Why Am I Not Deploying With A Post Receive Hook

Mar 24, 2015

I’m the type of guy that likes control. I like to know how things are working so that when they break, and they will break, I know how to fix them. This can be a good thing and a bad thing. It’s a good thing because I think it makes me a better developer. I’ve never regretted learning something about the systems I work with. It’s bad because I generally don’t like systems that do stuff for me. Even though they may be saving me work.

Take Heroku for example. It can save a ton of time. But what happens when it breaks? What happens when it doesn’t support what I want to do? As far as I know, I still can’t write to the file system on Heroku. So I don’t use it for my projects. I manage my own VPS. It’s not that hard. Seriously.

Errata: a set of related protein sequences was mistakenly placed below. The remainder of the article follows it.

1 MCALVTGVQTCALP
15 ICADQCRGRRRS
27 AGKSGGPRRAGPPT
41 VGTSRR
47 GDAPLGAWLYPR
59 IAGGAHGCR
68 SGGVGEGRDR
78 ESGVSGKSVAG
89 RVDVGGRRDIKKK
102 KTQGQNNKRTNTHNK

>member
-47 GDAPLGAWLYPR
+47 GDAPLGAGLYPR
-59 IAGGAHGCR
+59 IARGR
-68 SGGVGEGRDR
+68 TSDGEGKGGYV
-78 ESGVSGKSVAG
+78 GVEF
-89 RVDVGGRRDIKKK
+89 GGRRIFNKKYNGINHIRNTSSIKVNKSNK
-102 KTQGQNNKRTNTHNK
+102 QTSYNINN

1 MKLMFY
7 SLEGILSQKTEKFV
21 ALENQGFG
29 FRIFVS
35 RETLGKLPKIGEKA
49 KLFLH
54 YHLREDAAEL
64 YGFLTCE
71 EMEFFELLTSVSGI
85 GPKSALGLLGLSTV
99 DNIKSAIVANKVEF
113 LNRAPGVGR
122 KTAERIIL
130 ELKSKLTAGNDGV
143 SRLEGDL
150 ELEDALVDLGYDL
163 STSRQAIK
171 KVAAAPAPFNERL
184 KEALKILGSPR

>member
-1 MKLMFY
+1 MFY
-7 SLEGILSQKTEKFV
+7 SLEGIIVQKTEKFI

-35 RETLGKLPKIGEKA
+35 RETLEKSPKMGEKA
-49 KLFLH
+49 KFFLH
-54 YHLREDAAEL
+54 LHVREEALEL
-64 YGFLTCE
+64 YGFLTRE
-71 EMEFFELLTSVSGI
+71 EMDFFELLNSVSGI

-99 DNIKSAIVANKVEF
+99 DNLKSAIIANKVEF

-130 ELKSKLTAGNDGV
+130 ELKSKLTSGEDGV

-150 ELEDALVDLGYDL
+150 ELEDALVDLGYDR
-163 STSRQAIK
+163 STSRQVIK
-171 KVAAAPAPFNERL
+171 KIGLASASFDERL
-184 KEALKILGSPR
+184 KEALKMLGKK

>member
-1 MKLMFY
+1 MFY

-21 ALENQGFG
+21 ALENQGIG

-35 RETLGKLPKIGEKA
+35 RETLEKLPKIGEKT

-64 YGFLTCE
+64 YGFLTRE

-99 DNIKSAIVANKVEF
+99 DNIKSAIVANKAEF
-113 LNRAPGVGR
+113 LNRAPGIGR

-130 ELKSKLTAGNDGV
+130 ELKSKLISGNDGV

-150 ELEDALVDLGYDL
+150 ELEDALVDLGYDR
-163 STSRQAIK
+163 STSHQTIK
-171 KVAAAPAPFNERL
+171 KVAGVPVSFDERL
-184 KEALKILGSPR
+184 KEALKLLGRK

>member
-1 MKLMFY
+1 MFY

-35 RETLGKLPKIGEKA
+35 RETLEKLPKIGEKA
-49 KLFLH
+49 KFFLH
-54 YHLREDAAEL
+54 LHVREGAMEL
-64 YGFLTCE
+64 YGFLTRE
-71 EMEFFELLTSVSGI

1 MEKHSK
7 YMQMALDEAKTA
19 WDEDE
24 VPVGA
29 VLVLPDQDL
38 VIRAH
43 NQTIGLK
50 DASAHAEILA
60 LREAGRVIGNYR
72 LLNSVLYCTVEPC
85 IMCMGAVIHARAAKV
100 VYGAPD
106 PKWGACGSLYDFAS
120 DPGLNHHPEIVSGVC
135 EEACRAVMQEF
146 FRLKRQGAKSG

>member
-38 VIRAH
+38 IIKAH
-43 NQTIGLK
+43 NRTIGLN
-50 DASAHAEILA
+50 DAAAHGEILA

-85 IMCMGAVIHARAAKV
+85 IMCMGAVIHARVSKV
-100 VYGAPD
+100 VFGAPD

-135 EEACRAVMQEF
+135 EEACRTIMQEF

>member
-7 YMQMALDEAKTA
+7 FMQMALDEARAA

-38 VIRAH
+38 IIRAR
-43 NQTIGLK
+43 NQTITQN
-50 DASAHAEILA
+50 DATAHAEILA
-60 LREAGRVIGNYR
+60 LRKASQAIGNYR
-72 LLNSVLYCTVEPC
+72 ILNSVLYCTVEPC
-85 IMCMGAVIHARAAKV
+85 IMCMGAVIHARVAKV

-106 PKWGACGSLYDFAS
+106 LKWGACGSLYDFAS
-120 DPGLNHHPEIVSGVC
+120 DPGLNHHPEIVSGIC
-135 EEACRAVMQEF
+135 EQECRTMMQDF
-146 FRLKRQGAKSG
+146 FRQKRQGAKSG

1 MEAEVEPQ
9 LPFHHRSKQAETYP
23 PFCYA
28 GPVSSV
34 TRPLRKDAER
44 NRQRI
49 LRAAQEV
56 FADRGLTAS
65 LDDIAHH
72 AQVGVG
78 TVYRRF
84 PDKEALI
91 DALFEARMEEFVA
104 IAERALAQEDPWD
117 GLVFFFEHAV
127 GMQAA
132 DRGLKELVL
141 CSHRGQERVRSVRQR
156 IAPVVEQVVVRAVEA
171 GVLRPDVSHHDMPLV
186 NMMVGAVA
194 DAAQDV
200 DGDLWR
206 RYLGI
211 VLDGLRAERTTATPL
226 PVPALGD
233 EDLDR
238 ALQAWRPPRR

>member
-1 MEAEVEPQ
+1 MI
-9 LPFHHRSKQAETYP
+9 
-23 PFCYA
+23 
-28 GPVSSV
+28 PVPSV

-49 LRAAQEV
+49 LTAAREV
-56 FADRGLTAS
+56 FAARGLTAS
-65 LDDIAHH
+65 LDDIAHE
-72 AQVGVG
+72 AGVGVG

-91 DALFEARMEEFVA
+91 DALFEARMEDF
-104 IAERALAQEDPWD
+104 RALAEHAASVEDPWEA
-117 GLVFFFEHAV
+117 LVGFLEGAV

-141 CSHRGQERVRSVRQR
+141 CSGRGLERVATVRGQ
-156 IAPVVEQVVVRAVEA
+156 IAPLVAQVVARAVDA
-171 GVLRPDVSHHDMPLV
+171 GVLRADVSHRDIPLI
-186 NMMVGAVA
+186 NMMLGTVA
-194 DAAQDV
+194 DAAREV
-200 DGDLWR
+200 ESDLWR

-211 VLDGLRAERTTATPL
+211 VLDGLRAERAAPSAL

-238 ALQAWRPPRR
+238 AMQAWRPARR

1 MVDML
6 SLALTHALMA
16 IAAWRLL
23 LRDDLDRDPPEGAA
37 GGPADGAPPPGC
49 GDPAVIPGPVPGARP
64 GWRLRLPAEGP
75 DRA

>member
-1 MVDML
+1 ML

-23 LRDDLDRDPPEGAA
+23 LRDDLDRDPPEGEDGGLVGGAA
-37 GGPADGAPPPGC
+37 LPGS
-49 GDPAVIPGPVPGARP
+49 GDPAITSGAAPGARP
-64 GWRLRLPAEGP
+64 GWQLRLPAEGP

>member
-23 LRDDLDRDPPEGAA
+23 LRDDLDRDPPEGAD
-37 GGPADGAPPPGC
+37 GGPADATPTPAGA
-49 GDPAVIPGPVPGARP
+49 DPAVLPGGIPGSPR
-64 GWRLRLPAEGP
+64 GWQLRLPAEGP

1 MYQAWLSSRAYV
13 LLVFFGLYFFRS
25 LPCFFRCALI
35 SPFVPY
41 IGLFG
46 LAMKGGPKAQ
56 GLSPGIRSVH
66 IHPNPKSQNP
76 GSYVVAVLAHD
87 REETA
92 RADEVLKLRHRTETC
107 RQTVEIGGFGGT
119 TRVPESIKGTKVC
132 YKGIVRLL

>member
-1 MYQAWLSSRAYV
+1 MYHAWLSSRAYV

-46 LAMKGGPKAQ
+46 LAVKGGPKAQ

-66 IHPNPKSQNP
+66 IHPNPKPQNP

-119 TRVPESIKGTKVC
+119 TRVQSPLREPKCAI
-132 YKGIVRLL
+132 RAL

Even though managing a VPS is relatively simple, it can make deploying more work that it has to be. Capistrano and other tools are way too much.

I’ve done dinosaur deploys for a long time. Push to some repo. SSH into my server, pull, and run any asset or bundling tasks I need.

That is until I started looking at post-receive hooks in Git. These are awesome and exactly what I need. I haven’t played with them yet, but I will be. I think I can squeeze in an hour or so to play tomorrow.

Here is one of the better articles on how post-receive hooks work when you host your own git repos.